The sorry tale of cyclist Robert Hazeldean has caused a media storm this month after he found himself facing a Court Order to pay compensation and costs to a pedestrian he hit after she walked into the road in front of him during rush hour on London Bridge. The Court found the cyclist and the pedestrian equally to blame for the collision.
The judge said Mr Hazeldean was a calm and reasonable road user but : “cyclists must be prepared at all times for people to behave in unexpected ways.”
This judgment does not set a precedent for the future as each case will be very much dependent upon its own facts. Road layout, traffic conditions, weather, speed etc. will all play a part. Our article on legal “don’ts” for cyclists is also worth a read.
The case is also a bitter lesson on what happens when defendants are slow to seek legal advice. Mr Hazeldean made a statement after the case to say he “can only regret not having engaged [his lawyers] sooner, delayed as I was by my lack of legal knowledge and concern about the costs. “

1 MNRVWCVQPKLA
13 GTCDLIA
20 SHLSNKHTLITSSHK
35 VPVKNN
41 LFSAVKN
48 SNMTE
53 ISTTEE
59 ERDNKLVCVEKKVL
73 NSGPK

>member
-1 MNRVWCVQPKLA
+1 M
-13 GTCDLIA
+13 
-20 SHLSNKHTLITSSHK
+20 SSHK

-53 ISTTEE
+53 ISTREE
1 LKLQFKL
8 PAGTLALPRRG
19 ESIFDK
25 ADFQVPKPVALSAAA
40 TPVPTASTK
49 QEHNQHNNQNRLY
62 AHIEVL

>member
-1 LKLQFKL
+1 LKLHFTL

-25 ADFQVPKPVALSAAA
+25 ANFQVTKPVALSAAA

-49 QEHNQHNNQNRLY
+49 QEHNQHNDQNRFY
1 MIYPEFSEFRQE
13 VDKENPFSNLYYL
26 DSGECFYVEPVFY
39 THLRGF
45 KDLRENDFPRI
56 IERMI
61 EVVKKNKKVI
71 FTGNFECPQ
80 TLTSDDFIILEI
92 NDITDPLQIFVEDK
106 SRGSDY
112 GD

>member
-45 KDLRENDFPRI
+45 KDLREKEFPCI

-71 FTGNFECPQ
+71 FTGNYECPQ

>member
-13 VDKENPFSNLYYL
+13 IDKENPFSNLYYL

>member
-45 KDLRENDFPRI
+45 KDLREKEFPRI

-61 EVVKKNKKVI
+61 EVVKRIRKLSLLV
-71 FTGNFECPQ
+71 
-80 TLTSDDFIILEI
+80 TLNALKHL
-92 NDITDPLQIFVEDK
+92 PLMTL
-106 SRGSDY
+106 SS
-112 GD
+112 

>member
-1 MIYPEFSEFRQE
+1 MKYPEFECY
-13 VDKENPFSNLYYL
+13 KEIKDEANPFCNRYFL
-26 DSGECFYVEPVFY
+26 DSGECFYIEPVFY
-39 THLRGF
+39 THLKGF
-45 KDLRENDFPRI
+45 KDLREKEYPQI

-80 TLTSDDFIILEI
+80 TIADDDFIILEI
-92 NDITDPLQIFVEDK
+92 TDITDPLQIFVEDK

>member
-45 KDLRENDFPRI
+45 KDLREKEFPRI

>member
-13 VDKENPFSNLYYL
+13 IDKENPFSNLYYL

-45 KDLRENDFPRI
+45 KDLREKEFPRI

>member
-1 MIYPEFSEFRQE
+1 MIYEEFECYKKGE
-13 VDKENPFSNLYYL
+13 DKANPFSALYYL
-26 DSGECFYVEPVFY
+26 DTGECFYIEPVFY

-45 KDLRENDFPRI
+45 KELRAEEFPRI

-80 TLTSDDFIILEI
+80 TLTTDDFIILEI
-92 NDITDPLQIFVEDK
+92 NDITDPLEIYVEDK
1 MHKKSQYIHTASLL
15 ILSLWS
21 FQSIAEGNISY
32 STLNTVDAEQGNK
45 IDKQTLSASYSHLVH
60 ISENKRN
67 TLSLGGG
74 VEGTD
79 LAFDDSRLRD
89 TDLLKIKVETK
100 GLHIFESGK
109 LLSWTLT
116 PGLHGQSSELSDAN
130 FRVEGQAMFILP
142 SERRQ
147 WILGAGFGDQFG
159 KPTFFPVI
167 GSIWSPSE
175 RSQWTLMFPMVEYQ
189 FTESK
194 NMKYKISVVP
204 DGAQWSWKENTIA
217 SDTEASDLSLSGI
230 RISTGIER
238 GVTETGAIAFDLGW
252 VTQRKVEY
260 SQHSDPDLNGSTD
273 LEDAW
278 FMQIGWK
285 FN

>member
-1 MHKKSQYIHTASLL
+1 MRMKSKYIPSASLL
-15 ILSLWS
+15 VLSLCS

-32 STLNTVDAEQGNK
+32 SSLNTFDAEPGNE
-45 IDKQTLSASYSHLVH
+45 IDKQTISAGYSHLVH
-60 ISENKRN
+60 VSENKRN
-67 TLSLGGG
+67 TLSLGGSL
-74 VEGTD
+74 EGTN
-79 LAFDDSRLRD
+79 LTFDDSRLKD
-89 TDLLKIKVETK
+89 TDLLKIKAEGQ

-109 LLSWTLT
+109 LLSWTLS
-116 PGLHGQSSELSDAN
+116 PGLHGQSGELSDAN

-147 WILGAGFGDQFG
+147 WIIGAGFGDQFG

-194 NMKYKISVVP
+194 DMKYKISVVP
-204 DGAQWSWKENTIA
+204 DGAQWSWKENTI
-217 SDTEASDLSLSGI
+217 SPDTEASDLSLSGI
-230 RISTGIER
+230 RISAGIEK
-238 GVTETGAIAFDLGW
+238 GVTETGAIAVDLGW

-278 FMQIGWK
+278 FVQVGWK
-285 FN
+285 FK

Mr Hazeldean was injured in the collision, but failed to make a counter-claim and had no award of damages (unlike the pedestrian who recovered 50% of her claim). He acted on his own for much of the case because he was reluctant to spend his own money on a lawyer. He did eventually instruct solicitors, but only after the case was well underway.
Ashfords partner Flora Wood comments:
“Cyclists do not have to take out third party insurance, but failing to do so risks paying crippling litigation costs. Ironically, those costs would have been far lower for the cyclist if he had insurance as more favourable costs rules would then apply. Under current rules a cyclist who is 100% successful in defending an injury claim cannot recover their legal costs from the claimant.
“Following the Court judgment Mr Hazeldean said “I would urge other cyclists to take out insurance through British Cycling to help protect them from experiencing what I’ve gone through.” If more cyclists took this step it would not only protect them but also assist those innocent pedestrians and motorists involved in accidents caused by uninsured cyclists. “